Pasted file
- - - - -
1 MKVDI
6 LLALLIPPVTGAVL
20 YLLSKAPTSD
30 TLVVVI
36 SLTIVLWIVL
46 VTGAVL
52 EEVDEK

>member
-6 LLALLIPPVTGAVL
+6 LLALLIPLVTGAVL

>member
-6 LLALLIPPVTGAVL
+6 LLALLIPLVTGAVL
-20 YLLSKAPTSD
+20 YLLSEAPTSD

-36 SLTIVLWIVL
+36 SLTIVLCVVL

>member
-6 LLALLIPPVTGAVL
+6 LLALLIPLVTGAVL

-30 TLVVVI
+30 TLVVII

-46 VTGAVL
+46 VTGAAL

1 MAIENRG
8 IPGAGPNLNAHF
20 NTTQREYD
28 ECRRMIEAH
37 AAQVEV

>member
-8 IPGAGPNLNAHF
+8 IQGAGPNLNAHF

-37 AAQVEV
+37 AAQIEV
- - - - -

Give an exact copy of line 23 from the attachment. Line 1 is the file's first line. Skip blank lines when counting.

-46 VTGAVL